This proposition is most often raised against government action that threatens to remove a child from his or her home. Nonetheless, we can discern no rational distinction which would entitle governments to order parents from their homes and arbitrarily separate parents from their children; or to deprive children of their liberty interests in continued companionship with their parents.
Before the interviews, Danovsky possessed a six-fold hearsay report by an anonymous informant stating that the mother had told a friend that Dr. Croft had abused Chynna and that Chynna had recently been put out of the house naked, walked several miles, was found by a neighbor, and said she was sleeping with her parents.
The anonymous tip reported that "[T]he mother told a friend. . ." of sexual abuse. Subsequently, the information went from the informant, to Childline, to Gerald Sopko, to Barbara Jollie, to Danovsky. We recognize that child abuse will often be reported anonymously. We additionally realize that such hearsay may often be the only available evidence to alert the child abuse investigators. Anonymous informants, such as those who report suspected abuse on the Childline, are undoubtedly important in policing "invisible crimes" like child sexual abuse.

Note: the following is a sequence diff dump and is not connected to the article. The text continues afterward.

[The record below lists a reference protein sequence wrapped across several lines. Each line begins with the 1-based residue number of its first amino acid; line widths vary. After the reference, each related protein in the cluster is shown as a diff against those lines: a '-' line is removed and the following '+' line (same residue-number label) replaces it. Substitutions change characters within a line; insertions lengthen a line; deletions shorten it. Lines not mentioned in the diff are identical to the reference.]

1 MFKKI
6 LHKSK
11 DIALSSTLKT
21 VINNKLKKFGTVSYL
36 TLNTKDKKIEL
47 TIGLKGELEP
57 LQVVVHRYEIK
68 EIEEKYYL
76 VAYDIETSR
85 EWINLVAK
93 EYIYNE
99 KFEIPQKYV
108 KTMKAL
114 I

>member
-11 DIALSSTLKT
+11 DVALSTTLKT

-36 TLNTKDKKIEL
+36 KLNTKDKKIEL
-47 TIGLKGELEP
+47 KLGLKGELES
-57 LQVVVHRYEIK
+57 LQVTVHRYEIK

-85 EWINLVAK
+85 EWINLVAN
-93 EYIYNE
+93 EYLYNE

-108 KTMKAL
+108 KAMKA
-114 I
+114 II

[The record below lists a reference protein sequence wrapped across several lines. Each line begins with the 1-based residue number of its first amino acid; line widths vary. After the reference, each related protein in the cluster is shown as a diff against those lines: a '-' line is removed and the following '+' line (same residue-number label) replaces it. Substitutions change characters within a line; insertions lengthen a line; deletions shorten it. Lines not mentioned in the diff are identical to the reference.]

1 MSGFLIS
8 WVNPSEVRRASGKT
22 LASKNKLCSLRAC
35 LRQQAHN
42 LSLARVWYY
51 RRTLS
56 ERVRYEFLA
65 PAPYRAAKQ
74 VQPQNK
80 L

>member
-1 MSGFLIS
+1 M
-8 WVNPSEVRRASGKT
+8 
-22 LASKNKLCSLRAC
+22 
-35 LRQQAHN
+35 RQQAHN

Dr. Croft confirmed that an incident bearing only the barest resemblance to the anonymous tip had happened. Far from corroborating the anonymous tip, the Crofts' statements raised serious questions about the veracity of the informant. An anonymous tip may justify investigation but will not provide reasonable grounds for removal of a family member absent independent, articulable criteria of reliability; and certainly not when all evidence is to the contrary. Cf. Alabama v. White, 496 U.S. 325, 328, 110 S.Ct. 2412, 2415 (1990) (anonymous tip, absent sufficient indicia of reliability, will not support reasonable suspicion necessary to justify stop-and-frisk); United States v. Roberson, 90 F.3d 75, 78 (3d Cir. 1996) (anonymous tip that only contains information readily observable at the time the tip is made does not supply reasonable suspicion to stop).